Vote counting has now begun in Zambia with a partial internet restriction following the successful staging of the southern African nation’s presidential, parliamentary and council general elections.
After 12 hours of voting which started yesterday 12th/08/2021, polling stations started closing at 6 pm (1600 GMT.
President Edgar Lungu deployed more troops in parts of the country to quell election violence in the tightly contested polls pitting him against long-time rival Hakainde Hichilema.
According to Lungu, election-day violence had killed two people — including the chairman of his party in North-Western province.
In a statement, he said he had directed the army commander “to quickly re-enforce security in North-Western, some parts of Western and Southern provinces where this unprecedented violence is taking place”.
“I will not take kindly to these evil schemes,” he vowed. “How can you talk about free and fair elections when our opponents have taken this election as war?” he said.
The troop deployment was just a “distraction”, opposition United Party for National Development spokesman Anthony Bwalya told AFP.
Sixteen candidates were vying for the top job, but the frontrunners are Lungu, 64, and business tycoon Hichilema, who are facing off at the polls for the third time and who between the two of them garnered almost 98 percent of the votes in the 2016 election.
It should be noted that this is Hichilema’s sixth attempt at eyeing the presidential seat.
“We are confident that we will carry the day,” he said after voting at a secondary school in a leafy suburb of Lusaka. “People want change — you can see it in their faces,” he told reporters.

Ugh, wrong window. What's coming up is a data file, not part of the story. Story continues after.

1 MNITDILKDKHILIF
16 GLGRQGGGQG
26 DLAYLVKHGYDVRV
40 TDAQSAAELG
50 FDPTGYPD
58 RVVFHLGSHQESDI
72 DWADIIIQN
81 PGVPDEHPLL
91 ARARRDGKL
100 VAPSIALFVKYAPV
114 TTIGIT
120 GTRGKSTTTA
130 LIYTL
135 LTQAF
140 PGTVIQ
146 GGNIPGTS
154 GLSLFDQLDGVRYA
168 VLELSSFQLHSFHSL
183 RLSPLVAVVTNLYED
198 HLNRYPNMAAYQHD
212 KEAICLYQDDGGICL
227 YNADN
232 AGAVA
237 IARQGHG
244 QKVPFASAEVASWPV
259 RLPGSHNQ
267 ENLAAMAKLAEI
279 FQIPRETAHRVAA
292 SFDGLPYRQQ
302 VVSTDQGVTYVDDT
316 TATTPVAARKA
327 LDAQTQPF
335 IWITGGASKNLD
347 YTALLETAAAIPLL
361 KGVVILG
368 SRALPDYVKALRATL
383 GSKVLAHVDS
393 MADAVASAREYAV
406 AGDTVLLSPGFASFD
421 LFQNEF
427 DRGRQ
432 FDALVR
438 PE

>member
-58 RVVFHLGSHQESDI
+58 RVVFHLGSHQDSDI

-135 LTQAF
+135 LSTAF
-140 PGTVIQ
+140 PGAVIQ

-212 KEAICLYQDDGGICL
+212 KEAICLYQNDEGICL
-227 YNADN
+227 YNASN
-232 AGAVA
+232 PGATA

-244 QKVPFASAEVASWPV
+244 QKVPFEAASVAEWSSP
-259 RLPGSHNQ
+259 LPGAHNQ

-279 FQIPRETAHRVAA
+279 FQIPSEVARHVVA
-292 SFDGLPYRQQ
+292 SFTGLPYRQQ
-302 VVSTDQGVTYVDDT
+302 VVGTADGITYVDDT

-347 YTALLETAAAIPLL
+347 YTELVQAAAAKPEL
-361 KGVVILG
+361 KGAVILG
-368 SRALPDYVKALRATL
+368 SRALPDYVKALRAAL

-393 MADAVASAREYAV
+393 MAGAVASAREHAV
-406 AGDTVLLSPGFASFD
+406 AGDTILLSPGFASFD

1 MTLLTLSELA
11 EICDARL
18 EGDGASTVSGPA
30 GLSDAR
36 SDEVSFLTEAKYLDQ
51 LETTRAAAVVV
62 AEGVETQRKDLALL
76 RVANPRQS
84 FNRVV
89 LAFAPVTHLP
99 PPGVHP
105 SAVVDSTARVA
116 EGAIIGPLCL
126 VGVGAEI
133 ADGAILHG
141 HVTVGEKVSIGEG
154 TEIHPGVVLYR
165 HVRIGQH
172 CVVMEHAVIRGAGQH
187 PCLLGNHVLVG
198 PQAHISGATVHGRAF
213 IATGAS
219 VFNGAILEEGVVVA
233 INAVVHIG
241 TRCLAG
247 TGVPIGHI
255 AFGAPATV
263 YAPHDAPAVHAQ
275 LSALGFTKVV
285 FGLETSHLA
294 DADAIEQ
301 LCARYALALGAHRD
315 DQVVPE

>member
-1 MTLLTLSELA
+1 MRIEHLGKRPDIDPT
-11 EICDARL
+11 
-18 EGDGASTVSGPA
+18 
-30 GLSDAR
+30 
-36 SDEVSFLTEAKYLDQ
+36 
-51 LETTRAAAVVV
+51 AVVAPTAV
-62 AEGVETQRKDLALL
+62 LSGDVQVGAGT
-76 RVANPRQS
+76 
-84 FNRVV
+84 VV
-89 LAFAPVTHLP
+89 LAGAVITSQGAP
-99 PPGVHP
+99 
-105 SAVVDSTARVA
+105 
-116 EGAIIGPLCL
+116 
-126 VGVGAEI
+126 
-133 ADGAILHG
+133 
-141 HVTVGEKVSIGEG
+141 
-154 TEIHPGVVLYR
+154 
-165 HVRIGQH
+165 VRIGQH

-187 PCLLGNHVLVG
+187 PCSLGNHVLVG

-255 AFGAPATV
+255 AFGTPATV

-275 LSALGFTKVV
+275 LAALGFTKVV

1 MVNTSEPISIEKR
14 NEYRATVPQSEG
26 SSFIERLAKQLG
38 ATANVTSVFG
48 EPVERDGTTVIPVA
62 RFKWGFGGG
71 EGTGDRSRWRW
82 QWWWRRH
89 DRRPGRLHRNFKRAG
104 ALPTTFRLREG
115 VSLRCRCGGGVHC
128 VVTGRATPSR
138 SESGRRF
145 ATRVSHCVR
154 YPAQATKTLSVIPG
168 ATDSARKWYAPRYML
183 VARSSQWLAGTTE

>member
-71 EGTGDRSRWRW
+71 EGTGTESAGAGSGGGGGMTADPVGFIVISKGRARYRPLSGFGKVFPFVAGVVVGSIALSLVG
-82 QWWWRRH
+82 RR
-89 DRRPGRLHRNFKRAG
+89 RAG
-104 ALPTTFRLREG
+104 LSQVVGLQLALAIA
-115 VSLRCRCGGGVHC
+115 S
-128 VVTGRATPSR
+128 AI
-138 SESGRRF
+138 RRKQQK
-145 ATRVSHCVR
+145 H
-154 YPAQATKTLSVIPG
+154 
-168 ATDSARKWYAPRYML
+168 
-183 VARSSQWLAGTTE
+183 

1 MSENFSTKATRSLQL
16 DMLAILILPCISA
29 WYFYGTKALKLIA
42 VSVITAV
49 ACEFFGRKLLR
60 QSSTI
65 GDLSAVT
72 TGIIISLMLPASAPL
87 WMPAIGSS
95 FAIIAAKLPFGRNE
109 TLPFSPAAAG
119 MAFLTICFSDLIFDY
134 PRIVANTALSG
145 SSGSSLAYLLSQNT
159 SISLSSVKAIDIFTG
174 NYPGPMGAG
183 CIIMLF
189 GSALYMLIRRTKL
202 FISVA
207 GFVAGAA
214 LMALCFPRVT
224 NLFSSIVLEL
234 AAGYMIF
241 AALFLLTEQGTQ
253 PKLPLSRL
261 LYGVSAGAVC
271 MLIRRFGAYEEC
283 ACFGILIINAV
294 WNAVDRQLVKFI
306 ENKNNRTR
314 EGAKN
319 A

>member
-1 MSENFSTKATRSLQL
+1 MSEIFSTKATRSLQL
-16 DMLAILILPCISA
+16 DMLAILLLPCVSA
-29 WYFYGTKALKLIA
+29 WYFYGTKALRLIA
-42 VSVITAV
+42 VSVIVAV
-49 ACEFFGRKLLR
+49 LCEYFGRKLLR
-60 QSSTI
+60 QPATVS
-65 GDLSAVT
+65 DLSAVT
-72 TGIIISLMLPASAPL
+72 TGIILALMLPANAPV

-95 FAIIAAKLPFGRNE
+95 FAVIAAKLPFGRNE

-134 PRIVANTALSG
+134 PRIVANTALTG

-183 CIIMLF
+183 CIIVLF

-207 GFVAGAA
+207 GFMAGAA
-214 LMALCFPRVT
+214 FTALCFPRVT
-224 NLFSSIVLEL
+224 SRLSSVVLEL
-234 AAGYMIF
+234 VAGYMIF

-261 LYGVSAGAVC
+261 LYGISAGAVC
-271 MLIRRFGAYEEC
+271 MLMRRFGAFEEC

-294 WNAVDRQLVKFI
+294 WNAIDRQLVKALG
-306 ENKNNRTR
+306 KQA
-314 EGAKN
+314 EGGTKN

Zambia’s next leader “must be determined by the… voters, not the people who count the votes”. Hichilema said
“Social media and messaging platforms including Twitter, Facebook, Instagram and Messenger are now restricted,” said global observatory NetBlocks as it was partially shut down in the capital Lusaka.
Student Edward Musayani, 26, who had been queueing for four hours to vote in Chawama Township, said he checked his phone in the early afternoon and found that WhatsApp and Facebook had been switched off.
“That’s quite unfortunate in a democratic dispensation like ours. People should have access to information to make informed decisions,” he said.
The government had threatened to cut off internet access if people peddled “falsehoods that could destabilize” the election.
After voting earlier Lungu exuded confidence that he would retain the job he has held for the past six years in the copper-rich southern African country.
“We are winning,… I wouldn’t have been in the race if we were not winning,” Lungu said after
The official announcing of the results is expected by Sunday and the winning candidate must acquire more than 50 percent of votes to avoid a second-round runoff.